For more information or to reserve your spot, visit www.cme.med.miami.edu.

 

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M.D./M.P.H. and Nursing Students Prepare for the Unthinkable


Special to UM News

disasterexercise1

Nursing and M.D./M.P.H. students assumed the roles of first responders and patients during disaster drills at the Gordon Center for Research in Medical Education.

MIAMI, Fla. (December 12, 2016) — The Gordon Center for Research in Medical Education doesn’t usually take care of patients, but on one recent Saturday it served as a makeshift hospital for M.D./M.P.H. and nursing students working together on a complicated, frightening possibility: How would they respond to a terrorist attack at Marlins Park?

Triage for the disaster drill was in the lobby, a large emergency department was set up downstairs, and other areas included a medical/surgical floor, pediatrics, an intensive care unit, and OB/GYN.

“We ran two scenarios so that each student had the opportunity to play both a provider and a victim role,” said Ivette Motola, M.D., M.P.H., director of the Division of Prehospital and Emergency Healthcare and assistant director of the Gordon Center at the University of Miami Miller School of Medicine. “In the first scenario — a bombing and active shooter at the stadium — every area in the hospital had to figure out how to get the patients in, how to treat them, whether to send them home — the same thing that happened at the Boston Marathon bombing. The students who weren’t health care providers in the first scenario were the victims or family members, and then in between we flipped them.”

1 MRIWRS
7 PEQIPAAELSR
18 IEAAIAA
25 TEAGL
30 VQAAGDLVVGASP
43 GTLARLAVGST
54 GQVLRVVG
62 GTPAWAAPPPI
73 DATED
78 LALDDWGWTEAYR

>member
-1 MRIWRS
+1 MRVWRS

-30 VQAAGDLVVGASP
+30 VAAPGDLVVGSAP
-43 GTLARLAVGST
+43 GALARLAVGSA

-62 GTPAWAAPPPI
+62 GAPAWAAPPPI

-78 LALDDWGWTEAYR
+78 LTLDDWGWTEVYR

In the second scenario, the active shooter came to the hospital, Motola said. “The students had to manage sheltering in place, and some were given the role of incident commander and public information officer. We were a little concerned about the level of the challenge and having them all have active roles, but it came together beautifully.”

Casey McGillicuddy, a second-year M.D./M.P.H. student who wants to pursue a career in disaster medicine, shared Motola’s enthusiasm for the experience. “This was a great opportunity to take away the silos between medical and nursing students,” she said. “Nurses will be such a huge part of the rest of my career – it was great to learn from each other.”

Directing the exercise from the School of Nursing and Health Studies was Susana Barroso-Fernandez, Ph.D., R.N., director of simulation operations for the school’s International Academy for Clinical Simulation and Research.

“Nurses are the largest body of first responders in any disaster,” Barroso-Fernandez said. “When you look at a situation of this magnitude, you can pick up a nursing journal or read an article or watch the news, but unless we give them the experience of the front line and put them in that situation, they graduate not knowing what it feels like.

“In this day and age, unfortunately, it’s not a matter of if something happens, it’s when.”

The exercise was McGillicuddy’s capstone project, so she was involved in planning from the beginning. “After the Orlando massacre and the Boston Marathon, we were interested in doing an active-shooter exercise,” she said. “The roles had to be very carefully planned — for example, ‘You are a gunshot victim, right lower leg, and are experiencing shock.’ ”